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Seeing is believing: the Bicoid protein reveals its path

The Bicoid (Bcd) protein gradient in Drosophila is a fascinating observation in nature and has served in textbooks as a paradigm for morphogen gradient formation for decades. Until recently, it was unclear how the Bcd protein moved towards the posterior end during the early nuclear cycle stages of the Drosophila egg to form the gradient. This commentary summarizes recent findings on the path, demonstrating that the protein does not move throughout the yolk, but rather moves along a discrete path along the cortex.  his observation is consistent with the ARTS model of gradient formation where the Bcd protein gradient is preceded by a bcd mRNA gradient.

Aims and scope

For almost a century, Hereditas has published original cutting-edge research and reviews. As the Official journal of the Mendelian Society of Lund, the journal welcomes research from across all areas of genetics and genomics. Topics of interest include human and medical genetics, animal and plant genetics, microbial genetics, agriculture and bioinformatics. Articles covering novel viral sequences or the use of new technology and software in genomic research are also welcomed.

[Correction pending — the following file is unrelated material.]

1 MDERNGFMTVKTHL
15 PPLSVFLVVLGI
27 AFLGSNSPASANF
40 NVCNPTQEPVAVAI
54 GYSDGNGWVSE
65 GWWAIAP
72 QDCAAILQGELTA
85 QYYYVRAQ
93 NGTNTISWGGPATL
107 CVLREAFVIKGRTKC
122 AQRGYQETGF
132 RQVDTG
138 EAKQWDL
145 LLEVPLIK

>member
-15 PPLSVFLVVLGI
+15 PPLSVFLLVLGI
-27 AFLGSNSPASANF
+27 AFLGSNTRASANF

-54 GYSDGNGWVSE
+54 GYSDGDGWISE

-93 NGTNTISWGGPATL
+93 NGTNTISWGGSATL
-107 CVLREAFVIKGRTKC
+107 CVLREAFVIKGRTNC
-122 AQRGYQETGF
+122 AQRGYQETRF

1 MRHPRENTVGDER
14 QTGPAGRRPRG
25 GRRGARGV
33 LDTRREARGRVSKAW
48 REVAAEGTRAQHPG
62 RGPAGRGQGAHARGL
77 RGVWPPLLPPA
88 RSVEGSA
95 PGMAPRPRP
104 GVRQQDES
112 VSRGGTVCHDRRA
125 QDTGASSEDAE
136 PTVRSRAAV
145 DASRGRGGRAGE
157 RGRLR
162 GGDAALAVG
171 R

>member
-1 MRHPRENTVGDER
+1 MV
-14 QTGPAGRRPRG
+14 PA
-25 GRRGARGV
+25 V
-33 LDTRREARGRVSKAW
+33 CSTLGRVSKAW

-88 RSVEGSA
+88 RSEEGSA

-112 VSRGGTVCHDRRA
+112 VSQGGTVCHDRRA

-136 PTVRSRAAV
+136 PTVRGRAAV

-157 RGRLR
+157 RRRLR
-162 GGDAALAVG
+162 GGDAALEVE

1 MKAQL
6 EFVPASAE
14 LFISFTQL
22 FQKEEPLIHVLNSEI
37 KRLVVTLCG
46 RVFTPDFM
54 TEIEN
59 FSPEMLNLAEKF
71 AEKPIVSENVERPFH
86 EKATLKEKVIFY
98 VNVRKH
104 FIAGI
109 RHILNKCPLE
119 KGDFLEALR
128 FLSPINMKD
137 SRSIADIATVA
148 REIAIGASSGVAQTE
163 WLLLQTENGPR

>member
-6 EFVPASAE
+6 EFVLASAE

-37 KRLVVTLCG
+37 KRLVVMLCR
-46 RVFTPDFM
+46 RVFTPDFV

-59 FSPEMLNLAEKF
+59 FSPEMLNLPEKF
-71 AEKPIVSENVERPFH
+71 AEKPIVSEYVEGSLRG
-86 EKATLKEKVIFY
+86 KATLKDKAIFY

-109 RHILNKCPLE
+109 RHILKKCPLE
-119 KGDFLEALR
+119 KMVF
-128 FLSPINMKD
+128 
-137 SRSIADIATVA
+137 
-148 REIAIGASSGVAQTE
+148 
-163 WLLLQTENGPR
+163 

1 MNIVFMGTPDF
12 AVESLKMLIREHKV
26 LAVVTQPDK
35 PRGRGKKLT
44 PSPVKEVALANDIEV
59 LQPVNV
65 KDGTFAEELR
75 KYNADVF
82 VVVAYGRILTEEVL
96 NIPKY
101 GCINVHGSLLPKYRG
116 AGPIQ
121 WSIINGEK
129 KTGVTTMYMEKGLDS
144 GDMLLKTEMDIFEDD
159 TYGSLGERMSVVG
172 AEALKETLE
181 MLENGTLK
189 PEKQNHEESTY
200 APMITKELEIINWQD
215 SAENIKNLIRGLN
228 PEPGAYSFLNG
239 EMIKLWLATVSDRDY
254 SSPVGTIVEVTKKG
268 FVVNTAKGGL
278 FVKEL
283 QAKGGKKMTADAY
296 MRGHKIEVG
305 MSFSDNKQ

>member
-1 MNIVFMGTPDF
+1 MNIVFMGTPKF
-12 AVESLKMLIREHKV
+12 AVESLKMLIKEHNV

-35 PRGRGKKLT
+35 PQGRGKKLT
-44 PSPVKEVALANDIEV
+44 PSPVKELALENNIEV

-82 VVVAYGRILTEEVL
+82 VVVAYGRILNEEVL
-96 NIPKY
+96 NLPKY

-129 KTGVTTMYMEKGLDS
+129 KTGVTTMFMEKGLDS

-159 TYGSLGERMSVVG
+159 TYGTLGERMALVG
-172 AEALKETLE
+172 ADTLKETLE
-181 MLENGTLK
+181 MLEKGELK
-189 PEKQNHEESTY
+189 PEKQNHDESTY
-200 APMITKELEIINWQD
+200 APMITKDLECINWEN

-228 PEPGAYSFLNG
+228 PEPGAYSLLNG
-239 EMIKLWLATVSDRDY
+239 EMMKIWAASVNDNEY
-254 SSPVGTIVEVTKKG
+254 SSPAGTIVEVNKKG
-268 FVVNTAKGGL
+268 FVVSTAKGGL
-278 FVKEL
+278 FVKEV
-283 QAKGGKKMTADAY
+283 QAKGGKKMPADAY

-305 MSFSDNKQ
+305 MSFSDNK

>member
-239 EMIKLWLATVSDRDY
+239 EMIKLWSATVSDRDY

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Previous content

Hereditas launched with BioMed Central in 2015, transferring from its previous publisher Wiley. All back content is available in the archive.

Editors-in-Chief

Stefan Baumgartner, Lund University
Yongyong Shi, Shanghai Jiao Tong University

Society information

The Mendelian Society of Lund was founded in 1910 and except for a short break during 1912-1916 has been active ever since. In 1920, the Society started to publish Hereditas, a scientific journal in genetics. In the post-genomic era, the scope of Hereditas has evolved to include any research on genomic analysis.

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